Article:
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Scientists have so far been able to entangle large groups of atoms, although most attempts have only generated entanglement between pairs in a group. Only one team has successfully entangled 100 atoms—the largest mutual entanglement to date, and only a small fraction of the whole atomic ensemble.
Now Vuletic and his colleagues have successfully created a mutual entanglement among 3,000 atoms, virtually all the atoms in the ensemble, using very weak laser light—down to pulses containing a single photon. The weaker the light, the better, Vuletic says, as it is less likely to disrupt the cloud. "The system remains in a relatively clean quantum state," he says.
The researchers first cooled a cloud of atoms, then trapped them in a laser trap, and sent a weak laser pulse through the cloud. They then set up a detector to look for a particular photon within the beam. Vuletic reasoned that if a photon has passed through the atom cloud without event, its polarization, or direction of oscillation, would remain the same. If, however, a photon has interacted with the atoms, its polarization rotates just slightly—a sign that it was affected by quantum "noise" in the ensemble of spinning atoms, with the noise being the difference in the number of atoms spinning clockwise and counterclockwise.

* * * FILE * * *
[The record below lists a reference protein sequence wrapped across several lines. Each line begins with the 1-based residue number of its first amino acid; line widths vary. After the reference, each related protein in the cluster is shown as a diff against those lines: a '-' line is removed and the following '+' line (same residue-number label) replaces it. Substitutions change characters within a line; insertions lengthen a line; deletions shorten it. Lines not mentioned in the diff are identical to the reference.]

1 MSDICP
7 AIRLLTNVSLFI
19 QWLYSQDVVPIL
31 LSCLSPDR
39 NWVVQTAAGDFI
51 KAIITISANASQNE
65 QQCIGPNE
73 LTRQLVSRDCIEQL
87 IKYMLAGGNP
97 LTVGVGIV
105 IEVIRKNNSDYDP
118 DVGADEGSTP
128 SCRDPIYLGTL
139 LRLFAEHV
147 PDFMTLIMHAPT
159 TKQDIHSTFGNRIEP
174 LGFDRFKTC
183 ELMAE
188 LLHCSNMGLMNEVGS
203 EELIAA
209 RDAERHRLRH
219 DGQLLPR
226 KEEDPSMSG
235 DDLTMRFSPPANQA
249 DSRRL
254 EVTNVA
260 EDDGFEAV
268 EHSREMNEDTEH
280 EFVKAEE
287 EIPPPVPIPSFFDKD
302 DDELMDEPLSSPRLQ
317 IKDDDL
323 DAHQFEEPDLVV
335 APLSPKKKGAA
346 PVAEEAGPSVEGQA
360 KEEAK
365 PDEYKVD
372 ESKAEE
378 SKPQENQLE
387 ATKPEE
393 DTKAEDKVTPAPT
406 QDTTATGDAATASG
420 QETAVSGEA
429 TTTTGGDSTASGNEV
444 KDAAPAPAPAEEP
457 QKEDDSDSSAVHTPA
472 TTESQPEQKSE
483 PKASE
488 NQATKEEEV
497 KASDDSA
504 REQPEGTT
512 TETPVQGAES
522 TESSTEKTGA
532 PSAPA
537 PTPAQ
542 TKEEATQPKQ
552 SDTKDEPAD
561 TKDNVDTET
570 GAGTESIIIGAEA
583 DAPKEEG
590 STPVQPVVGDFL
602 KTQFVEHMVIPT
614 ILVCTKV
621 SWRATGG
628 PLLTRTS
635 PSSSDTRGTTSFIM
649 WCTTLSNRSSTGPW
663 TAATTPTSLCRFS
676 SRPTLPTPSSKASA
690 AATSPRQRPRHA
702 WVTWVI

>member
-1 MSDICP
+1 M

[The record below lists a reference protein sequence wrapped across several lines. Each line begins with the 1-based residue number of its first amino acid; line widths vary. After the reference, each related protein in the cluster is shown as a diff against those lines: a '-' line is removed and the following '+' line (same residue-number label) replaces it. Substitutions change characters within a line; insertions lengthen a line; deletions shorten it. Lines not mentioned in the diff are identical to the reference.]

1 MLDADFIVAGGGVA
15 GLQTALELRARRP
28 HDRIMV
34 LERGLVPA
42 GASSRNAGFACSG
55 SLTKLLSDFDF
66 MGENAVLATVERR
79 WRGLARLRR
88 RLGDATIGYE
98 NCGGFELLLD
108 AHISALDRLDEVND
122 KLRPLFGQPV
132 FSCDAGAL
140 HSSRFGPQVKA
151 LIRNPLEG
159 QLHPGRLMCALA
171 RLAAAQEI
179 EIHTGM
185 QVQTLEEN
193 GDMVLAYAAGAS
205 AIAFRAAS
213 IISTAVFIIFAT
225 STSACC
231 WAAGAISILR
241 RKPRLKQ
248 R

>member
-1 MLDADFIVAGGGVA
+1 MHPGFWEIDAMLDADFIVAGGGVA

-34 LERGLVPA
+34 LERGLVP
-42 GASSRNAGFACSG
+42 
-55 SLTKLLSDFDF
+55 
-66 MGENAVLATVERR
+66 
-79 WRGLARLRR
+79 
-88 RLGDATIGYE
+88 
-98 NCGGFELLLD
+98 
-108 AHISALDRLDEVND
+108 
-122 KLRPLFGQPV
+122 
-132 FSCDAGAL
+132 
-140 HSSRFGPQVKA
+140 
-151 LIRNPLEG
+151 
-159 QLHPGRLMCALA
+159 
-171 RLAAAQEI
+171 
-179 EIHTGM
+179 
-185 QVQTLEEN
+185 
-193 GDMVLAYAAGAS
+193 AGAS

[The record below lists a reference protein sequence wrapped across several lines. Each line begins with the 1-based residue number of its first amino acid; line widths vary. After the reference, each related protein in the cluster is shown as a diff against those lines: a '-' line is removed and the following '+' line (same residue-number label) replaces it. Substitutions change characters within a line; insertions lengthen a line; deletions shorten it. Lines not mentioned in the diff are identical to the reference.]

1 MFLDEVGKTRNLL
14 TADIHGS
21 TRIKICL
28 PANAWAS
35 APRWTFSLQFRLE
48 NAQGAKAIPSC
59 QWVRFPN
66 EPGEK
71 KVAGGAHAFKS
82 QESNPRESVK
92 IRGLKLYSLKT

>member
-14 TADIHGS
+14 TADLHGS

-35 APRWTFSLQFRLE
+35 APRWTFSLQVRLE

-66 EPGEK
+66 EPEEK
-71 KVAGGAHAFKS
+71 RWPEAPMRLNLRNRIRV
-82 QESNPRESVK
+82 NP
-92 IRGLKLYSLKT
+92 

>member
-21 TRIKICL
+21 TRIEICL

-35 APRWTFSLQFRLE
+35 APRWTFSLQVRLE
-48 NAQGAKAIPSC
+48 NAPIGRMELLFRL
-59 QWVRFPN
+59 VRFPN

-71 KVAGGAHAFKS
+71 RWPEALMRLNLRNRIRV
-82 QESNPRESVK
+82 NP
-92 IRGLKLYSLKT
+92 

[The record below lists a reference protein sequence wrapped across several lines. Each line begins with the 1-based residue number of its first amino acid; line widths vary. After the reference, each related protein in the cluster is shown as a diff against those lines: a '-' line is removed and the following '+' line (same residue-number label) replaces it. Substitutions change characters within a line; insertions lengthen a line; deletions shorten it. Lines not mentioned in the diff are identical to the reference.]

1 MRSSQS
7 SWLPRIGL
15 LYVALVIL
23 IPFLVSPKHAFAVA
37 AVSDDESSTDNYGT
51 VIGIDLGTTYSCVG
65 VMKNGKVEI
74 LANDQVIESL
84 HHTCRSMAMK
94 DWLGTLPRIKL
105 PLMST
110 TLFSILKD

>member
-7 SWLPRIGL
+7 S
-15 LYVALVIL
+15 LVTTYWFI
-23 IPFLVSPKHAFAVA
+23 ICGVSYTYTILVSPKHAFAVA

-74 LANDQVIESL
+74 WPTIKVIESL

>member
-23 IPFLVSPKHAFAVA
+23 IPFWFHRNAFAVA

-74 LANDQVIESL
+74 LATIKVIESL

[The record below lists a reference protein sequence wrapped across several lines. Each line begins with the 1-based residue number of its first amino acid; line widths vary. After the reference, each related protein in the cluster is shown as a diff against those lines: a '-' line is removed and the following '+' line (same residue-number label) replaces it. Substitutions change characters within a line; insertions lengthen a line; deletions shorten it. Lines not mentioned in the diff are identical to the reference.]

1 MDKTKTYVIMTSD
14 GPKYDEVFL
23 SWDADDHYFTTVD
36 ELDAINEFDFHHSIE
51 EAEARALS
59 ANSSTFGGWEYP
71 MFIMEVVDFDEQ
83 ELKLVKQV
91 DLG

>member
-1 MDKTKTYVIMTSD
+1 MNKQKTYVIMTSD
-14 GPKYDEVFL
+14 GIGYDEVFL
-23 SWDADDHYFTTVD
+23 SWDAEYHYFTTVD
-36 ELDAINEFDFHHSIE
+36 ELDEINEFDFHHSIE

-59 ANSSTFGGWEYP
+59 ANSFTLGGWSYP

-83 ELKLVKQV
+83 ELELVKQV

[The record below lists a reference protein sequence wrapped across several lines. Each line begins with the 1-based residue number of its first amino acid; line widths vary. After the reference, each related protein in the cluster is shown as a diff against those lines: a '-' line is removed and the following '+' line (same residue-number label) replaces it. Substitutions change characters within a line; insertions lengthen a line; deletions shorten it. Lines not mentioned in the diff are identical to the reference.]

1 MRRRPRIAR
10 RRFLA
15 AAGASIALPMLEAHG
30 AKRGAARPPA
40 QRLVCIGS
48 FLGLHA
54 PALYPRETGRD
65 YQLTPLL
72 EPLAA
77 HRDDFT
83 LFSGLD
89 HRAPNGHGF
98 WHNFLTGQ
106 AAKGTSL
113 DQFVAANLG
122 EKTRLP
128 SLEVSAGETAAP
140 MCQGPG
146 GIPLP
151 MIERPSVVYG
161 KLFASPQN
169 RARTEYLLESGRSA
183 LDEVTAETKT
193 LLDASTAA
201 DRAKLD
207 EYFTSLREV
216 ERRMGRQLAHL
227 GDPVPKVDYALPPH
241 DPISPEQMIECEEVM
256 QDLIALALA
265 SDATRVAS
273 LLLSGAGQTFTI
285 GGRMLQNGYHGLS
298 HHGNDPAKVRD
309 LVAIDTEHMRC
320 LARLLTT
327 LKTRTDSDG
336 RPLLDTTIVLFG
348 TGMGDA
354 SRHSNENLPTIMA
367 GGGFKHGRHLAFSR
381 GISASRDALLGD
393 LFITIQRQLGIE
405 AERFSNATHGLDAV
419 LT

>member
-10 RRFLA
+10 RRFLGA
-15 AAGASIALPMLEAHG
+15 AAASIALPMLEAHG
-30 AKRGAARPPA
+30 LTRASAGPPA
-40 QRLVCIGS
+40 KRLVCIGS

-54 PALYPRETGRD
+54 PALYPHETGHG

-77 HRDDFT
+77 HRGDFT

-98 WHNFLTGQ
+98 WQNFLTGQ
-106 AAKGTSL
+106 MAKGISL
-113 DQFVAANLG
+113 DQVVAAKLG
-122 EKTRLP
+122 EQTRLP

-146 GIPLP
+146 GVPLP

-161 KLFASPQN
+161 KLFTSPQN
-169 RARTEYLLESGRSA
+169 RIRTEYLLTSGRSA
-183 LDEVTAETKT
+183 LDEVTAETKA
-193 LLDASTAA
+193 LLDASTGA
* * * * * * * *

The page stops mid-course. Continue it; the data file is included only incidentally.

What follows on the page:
originally posted by: Autorico
a reply to: lostbook
Pardon my ignorance, are atoms not bigger than photons?